The Apprentice

Rating:

Britain’s Lost Masterpieces

Rating:

By this stage of The Apprentice (BBC1), the knives are out. At the beginning of the run, candidates are icily civil, taking the measure of each other.

By the end, during the interviews and final tasks, the survivors are pretending to be best friends.

But now, at the halfway point, they are openly trying to shove each other under London buses . . . metaphorically speaking, though I wouldn’t put it past librarian Lottie to barge pillow salesman Thomas into the path of a No. 19 if the chance presented itself.

Essex boy Thomas was mocking Lottie’s cut-glass accent, which was about as smart as a cocky Mexican gunslinger insulting Lee van Cleef’s mother

Essex boy Thomas was mocking Lottie’s cut-glass accent, which was about as smart as a cocky Mexican gunslinger insulting Lee van Cleef’s mother

Essex boy Thomas was mocking Lottie’s cut-glass accent, which was about as smart as a cocky Mexican gunslinger insulting Lee van Cleef’s mother

Lottie, 19, and Thomas, 28, clearly detest each other. If The Apprentice was a romcom, there’d be wedding bells in the final reel. But this is more like a Spaghetti Western, with the pair glaring silently into each other’s faces, trigger fingers twitching.

The nastiness started in the car, before the weekly challenge even commenced. Essex boy Thomas was mocking Lottie’s cut-glass accent, which was about as smart as a cocky Mexican gunslinger insulting Lee van Cleef’s mother.

Lottie’s eyes narrowed, then narrowed some more. If she’d had a cheroot, she would have chewed it.

Lottie, 19 (above) and Thomas, 28, clearly detest each other. If The Apprentice was a romcom, there’d be wedding bells in the final reel

Lottie, 19 (above) and Thomas, 28, clearly detest each other. If The Apprentice was a romcom, there’d be wedding bells in the final reel

Lottie, 19 (above) and Thomas, 28, clearly detest each other. If The Apprentice was a romcom, there’d be wedding bells in the final reel

Her vengeance was swift. When Thomas put himself forward to lead the team, she vetoed him —declaring that his rudderless enthusiasm would get one of them fired. 

For the next two days, she let him do all the work while insulting, belittling and criticising him constantly.

At times, he looked close to losing his rag. Perhaps that is Lottie’s plan — to irritate everyone else so badly that they all implode. 

Lord Sugar has to decide which of them to entrust with £250,000 of his money. This episode was a rarity, though, for featuring an original idea. Mostly, the series has been a blow-by-blow replay of previous years, with the same tasks coming round like clockwork

Lord Sugar has to decide which of them to entrust with £250,000 of his money. This episode was a rarity, though, for featuring an original idea. Mostly, the series has been a blow-by-blow replay of previous years, with the same tasks coming round like clockwork

Lord Sugar has to decide which of them to entrust with £250,000 of his money. This episode was a rarity, though, for featuring an original idea. Mostly, the series has been a blow-by-blow replay of previous years, with the same tasks coming round like clockwork

‘My aim is not to get on with everybody,’ she repeated four times to an incredulous Lord Sugar. (PS: Both Thomas and Lottie survived.)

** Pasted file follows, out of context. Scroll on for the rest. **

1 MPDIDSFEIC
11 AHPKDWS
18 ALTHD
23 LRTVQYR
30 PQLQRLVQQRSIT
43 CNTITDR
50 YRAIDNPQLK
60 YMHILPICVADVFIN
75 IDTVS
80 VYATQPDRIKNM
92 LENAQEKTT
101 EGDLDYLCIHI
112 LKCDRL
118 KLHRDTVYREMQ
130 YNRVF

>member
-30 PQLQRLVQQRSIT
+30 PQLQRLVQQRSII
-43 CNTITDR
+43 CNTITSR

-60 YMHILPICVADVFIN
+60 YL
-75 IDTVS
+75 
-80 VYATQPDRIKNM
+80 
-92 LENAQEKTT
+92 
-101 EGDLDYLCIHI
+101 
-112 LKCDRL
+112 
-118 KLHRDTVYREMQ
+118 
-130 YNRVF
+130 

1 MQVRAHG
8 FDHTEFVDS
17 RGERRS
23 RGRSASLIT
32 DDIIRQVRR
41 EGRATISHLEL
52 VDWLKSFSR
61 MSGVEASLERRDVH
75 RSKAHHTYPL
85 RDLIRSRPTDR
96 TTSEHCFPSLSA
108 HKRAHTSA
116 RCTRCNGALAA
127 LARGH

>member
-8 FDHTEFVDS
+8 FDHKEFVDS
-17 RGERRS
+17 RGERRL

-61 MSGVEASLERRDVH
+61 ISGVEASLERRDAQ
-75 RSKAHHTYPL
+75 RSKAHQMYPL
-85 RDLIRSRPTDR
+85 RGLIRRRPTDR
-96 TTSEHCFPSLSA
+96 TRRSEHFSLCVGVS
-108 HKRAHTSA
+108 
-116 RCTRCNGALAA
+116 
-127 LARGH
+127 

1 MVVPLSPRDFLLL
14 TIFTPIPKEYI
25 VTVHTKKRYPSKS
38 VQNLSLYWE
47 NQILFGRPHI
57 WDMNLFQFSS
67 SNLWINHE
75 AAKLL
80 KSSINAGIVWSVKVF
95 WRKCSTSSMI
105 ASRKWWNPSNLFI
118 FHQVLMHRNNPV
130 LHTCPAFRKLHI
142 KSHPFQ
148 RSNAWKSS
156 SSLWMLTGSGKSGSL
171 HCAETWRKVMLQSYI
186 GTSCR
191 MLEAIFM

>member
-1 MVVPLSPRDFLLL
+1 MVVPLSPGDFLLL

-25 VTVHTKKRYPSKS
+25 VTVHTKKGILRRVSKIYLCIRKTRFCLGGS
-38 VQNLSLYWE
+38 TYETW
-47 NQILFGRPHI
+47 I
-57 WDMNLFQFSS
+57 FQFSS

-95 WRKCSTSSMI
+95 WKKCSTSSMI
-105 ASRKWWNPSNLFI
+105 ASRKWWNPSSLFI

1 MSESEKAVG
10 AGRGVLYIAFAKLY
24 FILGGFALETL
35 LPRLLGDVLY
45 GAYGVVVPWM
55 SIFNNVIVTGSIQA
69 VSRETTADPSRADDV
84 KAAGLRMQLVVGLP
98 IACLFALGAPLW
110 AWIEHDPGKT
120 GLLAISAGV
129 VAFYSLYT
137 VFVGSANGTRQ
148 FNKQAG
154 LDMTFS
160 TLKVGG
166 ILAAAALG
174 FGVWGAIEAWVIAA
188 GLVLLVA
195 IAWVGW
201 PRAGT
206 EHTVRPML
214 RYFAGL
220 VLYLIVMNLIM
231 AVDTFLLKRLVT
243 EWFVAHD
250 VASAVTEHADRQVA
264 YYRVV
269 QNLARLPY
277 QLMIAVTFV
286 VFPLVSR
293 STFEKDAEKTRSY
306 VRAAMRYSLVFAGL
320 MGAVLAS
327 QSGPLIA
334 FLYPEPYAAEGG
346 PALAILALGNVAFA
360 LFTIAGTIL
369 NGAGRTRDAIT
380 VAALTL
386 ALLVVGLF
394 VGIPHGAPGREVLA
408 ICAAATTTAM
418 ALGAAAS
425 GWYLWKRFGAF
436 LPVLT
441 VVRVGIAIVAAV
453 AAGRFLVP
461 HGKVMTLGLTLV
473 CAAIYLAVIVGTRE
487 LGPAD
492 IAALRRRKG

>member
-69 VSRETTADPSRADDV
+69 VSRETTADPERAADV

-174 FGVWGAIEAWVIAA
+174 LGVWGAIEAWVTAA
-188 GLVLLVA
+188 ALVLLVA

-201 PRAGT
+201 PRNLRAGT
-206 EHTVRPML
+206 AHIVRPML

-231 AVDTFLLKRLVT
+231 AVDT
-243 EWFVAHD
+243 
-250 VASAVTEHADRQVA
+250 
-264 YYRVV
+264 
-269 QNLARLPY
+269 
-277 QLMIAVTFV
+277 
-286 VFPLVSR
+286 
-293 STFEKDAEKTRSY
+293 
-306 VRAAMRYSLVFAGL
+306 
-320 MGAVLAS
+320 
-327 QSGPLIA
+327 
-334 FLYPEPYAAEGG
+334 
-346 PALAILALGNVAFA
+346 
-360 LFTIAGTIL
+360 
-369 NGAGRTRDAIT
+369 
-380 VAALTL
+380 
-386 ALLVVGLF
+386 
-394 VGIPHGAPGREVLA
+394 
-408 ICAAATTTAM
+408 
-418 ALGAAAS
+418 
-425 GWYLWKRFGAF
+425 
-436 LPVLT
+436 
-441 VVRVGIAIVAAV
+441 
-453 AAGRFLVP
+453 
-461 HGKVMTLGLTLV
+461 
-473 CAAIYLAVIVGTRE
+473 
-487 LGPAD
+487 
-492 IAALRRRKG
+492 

It is not edifying to watch ten ambitious millennials back- stabbing and buck-passing without any scrap of morality.

Lord Sugar has to decide which of them to entrust with £250,000 of his money. I’m not sure that I’d trust any of them with my front doorkey. This episode was a rarity, though, for featuring an original idea. 

Mostly, the series has been a blow-by-blow replay of previous years, with the same tasks coming round like clockwork. Often, you might as well watch a repeat.

But I don’t remember one set in a theme park, with the bickering ninnies competing to design the best rollercoaster. 

That gave the show a bit of a lift — it was genuinely funny to see a terrified Ryan-Mark hurtling along a ride and letting out one ear-piercing shriek after another, like an opera singer who’s seen a ghost.

What we wanted was to see a conservation expert swabbing gunge off a suspected Old Master with cotton wool. And we weren’t disappointed

What we wanted was to see a conservation expert swabbing gunge off a suspected Old Master with cotton wool. And we weren’t disappointed

What we wanted was to see a conservation expert swabbing gunge off a suspected Old Master with cotton wool. And we weren’t disappointed

Viewers switching on Britain’s Lost Masterpieces (BBC4) could be forgiven for thinking they were watching a repeat, too. 

By an improbable coincidence, art expert Dr Bendor Grosvenor stumbled on an 18th-century landscape with a rustic group picnicking under a tree, and hoped it was a lost Gainsborough . . . just as Fiona Bruce did on BBC1’s Fake Or Fortune three months ago.

More unlikely still, both paintings turned out to be the work of, not Gainsborough, but minor landscape artist Thomas Barker of Bath.

We watch these shows to witness layers of hidden detail revealed as restorers rub cotton buds over murky varnish, and there was plenty of that.

Co-presenter Emma Dabiri tried to add historical context by going out for a spot of rabbiting — with a sack of ferrets. She looked as though she wanted to shriek like Ryan-Mark, but managed to control herself.

That was an unnecessary distraction. What we wanted was to see a conservation expert swabbing gunge off a suspected Old Master with cotton wool. And we weren’t disappointed.

Tangled web of the night: The criss-crossing lies are mounting up so fast, it’s hard to keep track in Guilt (BBC2). 

Mark Bonnar and Jamie Sives are excellent, as the shifty siblings, but I need a spreadsheet to keep track of the convoluted plot. 

DailyMail Online


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